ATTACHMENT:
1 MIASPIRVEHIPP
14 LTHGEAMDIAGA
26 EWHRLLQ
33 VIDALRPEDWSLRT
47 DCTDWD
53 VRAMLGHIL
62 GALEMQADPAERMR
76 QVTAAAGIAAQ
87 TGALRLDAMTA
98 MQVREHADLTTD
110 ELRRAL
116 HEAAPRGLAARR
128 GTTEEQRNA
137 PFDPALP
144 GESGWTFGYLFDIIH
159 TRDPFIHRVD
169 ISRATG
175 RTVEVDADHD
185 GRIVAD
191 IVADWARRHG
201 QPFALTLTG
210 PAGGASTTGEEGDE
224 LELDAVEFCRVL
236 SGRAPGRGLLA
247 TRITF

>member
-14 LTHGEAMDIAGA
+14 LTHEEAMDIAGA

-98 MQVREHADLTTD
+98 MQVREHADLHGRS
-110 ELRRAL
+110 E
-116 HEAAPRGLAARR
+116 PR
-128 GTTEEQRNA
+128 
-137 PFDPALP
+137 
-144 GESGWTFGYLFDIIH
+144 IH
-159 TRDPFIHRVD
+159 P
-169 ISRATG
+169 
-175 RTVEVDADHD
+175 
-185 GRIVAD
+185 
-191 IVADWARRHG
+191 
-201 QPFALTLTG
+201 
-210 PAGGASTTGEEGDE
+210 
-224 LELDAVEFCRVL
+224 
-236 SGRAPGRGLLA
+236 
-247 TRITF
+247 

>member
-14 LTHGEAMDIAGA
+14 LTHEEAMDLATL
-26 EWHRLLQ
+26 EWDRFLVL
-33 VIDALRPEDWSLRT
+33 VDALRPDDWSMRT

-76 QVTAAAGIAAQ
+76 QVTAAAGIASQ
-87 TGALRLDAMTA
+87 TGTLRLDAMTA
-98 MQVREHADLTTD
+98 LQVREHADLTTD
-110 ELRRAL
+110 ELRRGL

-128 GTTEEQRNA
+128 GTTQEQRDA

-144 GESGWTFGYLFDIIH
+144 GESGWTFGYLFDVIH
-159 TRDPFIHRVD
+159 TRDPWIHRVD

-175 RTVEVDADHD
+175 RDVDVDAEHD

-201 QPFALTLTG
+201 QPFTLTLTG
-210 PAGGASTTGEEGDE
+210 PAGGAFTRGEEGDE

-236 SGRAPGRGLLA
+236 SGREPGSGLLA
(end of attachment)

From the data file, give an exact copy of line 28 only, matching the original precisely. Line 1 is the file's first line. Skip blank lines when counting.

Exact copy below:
+14 LTHEEAMDIAGA